"I'm so happy you're my mom because you're the nicest mom I know."
That's what my beaming daughter told me last week on the eve of her 9th birthday as she carried the latest addition to our ever-expanding family out of the pet shop in a small plastic pet carrier.
OK, I admit it. Despite not wanting to add to our household menagerie of existing pets, I caved in to the persistent wish of my then almost 9-year-old, who begged me for months to let her have a guinea pig for her birthday.
She wanted a pet of her own, one that she picked out herself and was solely responsible for. Never mind that she already lived with two old and quite large cats; a small dog prone to barking at any and all moving things, those both real and nonexistent; and three sad little goldfish who spend their days staring at us from inside their fish tank. And then there was the quarter-sized baby turtle we found in our garage. We took care of him for one day as foster parents, before releasing him into Sibley Lake this summer.
Pet ownership can be a positive experience for children, I told myself as I carefully weighed the pros and cons of adding a guinea pig to our home. It would teach her responsibility and empathy toward animals. A companion animal can teach many important lessons, including those on life, love and, eventually, loss.
So after shelling out $130 for a cage, guinea pig food, treats, bedding and the guinea pig, my daughter got her wish -- a 7-week-old girl she named Princess.
She adores her, and from the chirps and purrs Princess makes when my daughter carries her around the house, I think Princess loves her, too.
This is why the pig, which looks like a hairy little rat without a tail, has become the top dog in our house. Everyone from my daughter to my grandparents has developed a basic general knowledge about guinea pigs in order to understand the newest member of the family.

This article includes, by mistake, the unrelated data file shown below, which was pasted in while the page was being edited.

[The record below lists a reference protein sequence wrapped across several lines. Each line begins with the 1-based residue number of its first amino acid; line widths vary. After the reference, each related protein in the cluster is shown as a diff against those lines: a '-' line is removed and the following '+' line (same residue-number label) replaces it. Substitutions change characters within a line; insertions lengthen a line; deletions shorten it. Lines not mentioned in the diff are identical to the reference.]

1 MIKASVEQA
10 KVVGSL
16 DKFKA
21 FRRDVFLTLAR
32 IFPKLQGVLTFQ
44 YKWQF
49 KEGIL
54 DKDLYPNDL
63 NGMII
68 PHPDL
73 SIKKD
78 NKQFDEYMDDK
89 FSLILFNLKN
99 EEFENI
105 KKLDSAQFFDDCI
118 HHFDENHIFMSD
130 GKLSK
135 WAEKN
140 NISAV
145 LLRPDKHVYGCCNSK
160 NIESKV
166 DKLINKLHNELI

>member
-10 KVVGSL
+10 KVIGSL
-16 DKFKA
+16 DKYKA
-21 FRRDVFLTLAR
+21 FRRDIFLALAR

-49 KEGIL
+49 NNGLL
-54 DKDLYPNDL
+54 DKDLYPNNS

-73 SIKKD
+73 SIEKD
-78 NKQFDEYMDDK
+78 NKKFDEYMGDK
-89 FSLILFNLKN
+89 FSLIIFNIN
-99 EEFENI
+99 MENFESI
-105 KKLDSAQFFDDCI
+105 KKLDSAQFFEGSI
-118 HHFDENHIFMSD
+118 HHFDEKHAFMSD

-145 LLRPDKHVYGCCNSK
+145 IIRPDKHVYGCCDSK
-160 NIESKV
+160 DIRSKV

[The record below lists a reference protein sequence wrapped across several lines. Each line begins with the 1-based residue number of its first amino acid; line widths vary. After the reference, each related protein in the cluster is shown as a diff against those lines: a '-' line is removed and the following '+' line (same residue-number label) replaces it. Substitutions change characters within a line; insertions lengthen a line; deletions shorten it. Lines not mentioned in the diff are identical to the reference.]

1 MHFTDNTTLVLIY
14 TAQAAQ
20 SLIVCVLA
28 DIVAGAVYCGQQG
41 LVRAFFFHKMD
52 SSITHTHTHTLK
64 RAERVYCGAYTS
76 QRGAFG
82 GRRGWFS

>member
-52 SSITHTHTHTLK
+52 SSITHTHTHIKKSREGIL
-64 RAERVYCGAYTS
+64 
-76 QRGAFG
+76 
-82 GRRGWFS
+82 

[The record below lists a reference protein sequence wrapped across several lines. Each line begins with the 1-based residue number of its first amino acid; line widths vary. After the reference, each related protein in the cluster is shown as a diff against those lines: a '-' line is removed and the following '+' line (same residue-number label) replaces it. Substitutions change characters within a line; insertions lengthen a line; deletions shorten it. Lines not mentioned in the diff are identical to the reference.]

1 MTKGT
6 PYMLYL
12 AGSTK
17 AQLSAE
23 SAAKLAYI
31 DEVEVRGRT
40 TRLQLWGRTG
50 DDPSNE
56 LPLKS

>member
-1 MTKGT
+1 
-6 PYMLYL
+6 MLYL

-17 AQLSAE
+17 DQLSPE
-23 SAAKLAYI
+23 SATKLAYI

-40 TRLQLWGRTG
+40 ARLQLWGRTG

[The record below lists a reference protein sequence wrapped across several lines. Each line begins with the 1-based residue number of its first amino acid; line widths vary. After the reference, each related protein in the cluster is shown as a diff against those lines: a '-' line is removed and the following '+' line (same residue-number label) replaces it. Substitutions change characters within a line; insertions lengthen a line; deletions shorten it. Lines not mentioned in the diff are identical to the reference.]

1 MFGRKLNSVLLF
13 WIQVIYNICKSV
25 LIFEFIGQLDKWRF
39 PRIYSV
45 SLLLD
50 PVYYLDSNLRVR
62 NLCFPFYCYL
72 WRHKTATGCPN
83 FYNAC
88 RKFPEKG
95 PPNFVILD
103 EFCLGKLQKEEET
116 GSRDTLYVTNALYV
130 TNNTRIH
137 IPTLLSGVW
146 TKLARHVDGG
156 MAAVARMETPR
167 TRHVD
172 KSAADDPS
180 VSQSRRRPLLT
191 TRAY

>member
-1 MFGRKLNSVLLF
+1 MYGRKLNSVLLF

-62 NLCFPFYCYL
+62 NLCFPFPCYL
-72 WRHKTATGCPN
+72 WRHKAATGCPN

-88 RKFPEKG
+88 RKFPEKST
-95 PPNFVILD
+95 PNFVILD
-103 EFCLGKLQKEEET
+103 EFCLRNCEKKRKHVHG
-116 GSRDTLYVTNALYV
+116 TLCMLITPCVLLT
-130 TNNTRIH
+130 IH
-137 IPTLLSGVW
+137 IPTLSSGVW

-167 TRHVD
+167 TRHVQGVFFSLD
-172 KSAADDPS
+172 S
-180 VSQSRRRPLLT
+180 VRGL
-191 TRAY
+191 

But while I was initially happy that guinea pigs don't lead long lives, now my greatest fear is that Princess, who was renamed Butterscotch by its owner, will die an untimely death.
Keeping the pig alive has become a task I've taken seriously. It didn't seem to be drinking enough water so I spent hours studying the little creature trying to entice it to its water bottle. I even bought a new, more expensive water bottle to make sure the guinea pig wouldn't dehydrate. I bought additional guinea treats to make sure it was getting enough Vitamin C, since it wasn't eating the salad buffet I was preparing each day.
So it finally dawned on me recently that instead of encouraging my daughter to care for her pet, I've found myself doing many of the chores she's supposed to be learning responsibility from.
It reminded me of my Aunt Shari, who bought a guinea pig for each of her three daughters years ago. Late one night my uncle found her downstairs crying as she scrubbed and disinfected the three guinea pig cages.
I decided I had better stop being the "nice" mom, the one who does everything for her child out of love, a trait that if continued, could jeopardize her self-confidence and her feeling of independence.
And that is much more important than whether Princess/Butterscotch has a clean cage.
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